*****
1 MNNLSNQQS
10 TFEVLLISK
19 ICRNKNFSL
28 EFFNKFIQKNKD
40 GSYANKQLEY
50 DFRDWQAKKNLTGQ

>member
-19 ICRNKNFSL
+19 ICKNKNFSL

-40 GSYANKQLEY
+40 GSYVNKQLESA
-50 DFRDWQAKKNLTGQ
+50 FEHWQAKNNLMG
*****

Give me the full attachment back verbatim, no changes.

1 MNNLSNQQS
10 TFEVLLISK
19 ICRNKNFSL
28 EFFNKFIQKNKD
40 GSYANKQLEY
50 DFRDWQAKKNLTGQ

>member
-19 ICRNKNFSL
+19 ICKNKNFSL

-40 GSYANKQLEY
+40 GSYVNKQLESA
-50 DFRDWQAKKNLTGQ
+50 FEHWQAKNNLMG